Low oil level is the number one way to shorten the life of the mower, followed by poor quality oil. So just changing the oil at the start of each season will extend its life. A sharp blade will make life a lot easier on the mower and the lawn.
But my top tip for caring for your mower – use a gas stabilizer. It prevents damage associated with stale gas. I replace lots of carburetors at the start of every season because of gumming.
Gumming is basically stale gas that solidifies in the carburetor over the winter months; it’s nasty and can be expensive to repair. If you need video help on the subject, check out “Adding gas stabilizer video.”
I’ve listed a quality gas stabilizer on the “Small engine repair tools” page.
Before starting your mower, take a couple of minutes to:
- Check oil level
- Clean air filter
- Clean debris from engine cooling fins
- Check tires
- Check for gas/oil leaks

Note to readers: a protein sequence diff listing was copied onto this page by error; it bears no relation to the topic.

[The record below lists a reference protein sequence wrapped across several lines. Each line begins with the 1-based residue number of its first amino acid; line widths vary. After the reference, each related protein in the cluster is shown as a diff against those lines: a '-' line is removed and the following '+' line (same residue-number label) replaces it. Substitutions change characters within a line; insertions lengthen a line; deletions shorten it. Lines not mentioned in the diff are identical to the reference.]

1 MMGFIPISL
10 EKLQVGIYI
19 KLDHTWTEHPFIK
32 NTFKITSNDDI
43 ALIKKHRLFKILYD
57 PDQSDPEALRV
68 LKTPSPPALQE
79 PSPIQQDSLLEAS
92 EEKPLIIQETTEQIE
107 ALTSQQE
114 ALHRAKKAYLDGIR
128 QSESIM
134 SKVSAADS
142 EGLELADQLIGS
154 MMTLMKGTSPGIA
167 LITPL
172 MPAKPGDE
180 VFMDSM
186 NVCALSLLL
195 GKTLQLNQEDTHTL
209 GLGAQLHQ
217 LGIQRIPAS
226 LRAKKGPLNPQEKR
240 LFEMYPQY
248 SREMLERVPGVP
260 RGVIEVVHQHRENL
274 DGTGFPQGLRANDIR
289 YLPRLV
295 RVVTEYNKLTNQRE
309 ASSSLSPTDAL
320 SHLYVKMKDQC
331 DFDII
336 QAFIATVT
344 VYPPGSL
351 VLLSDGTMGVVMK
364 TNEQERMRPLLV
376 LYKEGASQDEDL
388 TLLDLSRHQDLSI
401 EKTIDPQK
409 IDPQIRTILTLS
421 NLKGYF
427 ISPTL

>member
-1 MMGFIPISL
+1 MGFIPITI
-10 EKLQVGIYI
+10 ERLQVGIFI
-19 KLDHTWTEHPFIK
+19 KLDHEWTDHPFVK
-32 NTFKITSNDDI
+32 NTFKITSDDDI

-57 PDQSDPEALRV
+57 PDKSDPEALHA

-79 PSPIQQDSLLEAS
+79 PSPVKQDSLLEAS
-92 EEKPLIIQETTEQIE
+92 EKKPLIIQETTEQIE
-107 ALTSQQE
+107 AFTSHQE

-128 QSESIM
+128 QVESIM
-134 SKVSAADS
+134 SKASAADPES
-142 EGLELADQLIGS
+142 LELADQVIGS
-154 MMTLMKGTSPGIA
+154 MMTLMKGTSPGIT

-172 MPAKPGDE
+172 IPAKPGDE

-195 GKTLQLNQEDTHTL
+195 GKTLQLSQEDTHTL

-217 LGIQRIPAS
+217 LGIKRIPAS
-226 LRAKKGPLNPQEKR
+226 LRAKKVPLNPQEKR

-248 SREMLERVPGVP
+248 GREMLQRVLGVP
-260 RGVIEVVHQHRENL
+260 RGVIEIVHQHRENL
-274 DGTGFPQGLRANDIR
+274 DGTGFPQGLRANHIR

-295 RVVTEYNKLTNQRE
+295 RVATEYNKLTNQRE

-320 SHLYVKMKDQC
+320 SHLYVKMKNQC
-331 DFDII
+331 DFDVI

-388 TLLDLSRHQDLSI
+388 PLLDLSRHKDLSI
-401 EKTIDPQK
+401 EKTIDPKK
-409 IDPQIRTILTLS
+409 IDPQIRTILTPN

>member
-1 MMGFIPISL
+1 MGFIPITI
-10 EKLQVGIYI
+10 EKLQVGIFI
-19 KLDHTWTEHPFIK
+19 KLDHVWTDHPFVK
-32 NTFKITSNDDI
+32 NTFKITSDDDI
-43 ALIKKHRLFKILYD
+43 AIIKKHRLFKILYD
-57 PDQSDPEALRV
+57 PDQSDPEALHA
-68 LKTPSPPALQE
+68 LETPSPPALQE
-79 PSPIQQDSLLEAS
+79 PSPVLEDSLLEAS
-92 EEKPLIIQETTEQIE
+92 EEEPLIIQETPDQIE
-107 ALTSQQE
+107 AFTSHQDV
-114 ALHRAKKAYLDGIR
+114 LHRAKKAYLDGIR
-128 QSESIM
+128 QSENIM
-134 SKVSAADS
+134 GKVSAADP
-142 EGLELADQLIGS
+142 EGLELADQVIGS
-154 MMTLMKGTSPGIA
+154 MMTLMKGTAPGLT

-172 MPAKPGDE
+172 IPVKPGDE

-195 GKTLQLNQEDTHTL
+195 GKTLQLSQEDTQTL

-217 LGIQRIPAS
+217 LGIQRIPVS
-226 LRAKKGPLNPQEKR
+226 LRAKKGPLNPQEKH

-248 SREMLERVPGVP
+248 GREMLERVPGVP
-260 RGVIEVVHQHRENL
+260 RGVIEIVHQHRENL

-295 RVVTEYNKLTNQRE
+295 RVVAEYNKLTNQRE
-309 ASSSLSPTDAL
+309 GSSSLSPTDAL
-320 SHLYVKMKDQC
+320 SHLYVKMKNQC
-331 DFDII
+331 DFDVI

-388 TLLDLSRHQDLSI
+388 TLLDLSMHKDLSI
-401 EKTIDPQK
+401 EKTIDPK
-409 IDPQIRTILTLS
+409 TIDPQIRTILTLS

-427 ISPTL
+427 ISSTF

- Check for loose components
Full Engine Tune-up
A tune-up should be done once a year – at the beginning of the season; this will ensure trouble-free cutting and less stress on the mower and the lawn. A full tune-up isn’t difficult and can easily be carried out by the inexperienced; check out “Tractor mower maintenance.”
A Tune-up will include:
- Oil and filter change
- Air filter change
- Fuel filter change
- Plug change
- Belt inspection
- Blades sharpened
- Deck levelled
- Axle lubed
- Tires check
- Battery check
- Loose component check
Mower Engines Types
Single-cylinder, air-cooled engines are the most popular. They’re cheap, simple, and durable. Briggs and Stratton, Kohler, and Kawasaki are the three main players. Briggs is the most common, but all engines are of good quality. Diesel engines are available but are only fitted to the commercial-grade mowers.